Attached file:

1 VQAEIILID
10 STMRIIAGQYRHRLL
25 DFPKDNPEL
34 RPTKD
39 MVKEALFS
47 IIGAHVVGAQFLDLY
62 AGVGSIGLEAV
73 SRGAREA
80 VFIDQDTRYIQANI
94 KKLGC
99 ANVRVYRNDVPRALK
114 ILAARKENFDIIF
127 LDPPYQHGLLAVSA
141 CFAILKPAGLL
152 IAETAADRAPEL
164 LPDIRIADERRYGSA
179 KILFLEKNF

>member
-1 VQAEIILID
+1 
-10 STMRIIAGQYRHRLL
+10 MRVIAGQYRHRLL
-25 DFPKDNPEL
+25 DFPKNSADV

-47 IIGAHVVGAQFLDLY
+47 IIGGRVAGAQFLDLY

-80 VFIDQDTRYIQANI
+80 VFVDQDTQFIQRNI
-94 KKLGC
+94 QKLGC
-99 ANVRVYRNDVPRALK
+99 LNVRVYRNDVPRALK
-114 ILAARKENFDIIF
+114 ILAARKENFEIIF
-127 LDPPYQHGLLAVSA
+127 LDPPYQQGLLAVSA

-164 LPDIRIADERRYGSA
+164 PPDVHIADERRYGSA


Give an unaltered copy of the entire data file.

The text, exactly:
1 VQAEIILID
10 STMRIIAGQYRHRLL
25 DFPKDNPEL
34 RPTKD
39 MVKEALFS
47 IIGAHVVGAQFLDLY
62 AGVGSIGLEAV
73 SRGAREA
80 VFIDQDTRYIQANI
94 KKLGC
99 ANVRVYRNDVPRALK
114 ILAARKENFDIIF
127 LDPPYQHGLLAVSA
141 CFAILKPAGLL
152 IAETAADRAPEL
164 LPDIRIADERRYGSA
179 KILFLEKNF

>member
-1 VQAEIILID
+1 
-10 STMRIIAGQYRHRLL
+10 MRVIAGQYRHRLL
-25 DFPKDNPEL
+25 DFPKNSADV

-47 IIGAHVVGAQFLDLY
+47 IIGGRVAGAQFLDLY

-80 VFIDQDTRYIQANI
+80 VFVDQDTQFIQRNI
-94 KKLGC
+94 QKLGC
-99 ANVRVYRNDVPRALK
+99 LNVRVYRNDVPRALK
-114 ILAARKENFDIIF
+114 ILAARKENFEIIF
-127 LDPPYQHGLLAVSA
+127 LDPPYQQGLLAVSA

-164 LPDIRIADERRYGSA
+164 PPDVHIADERRYGSA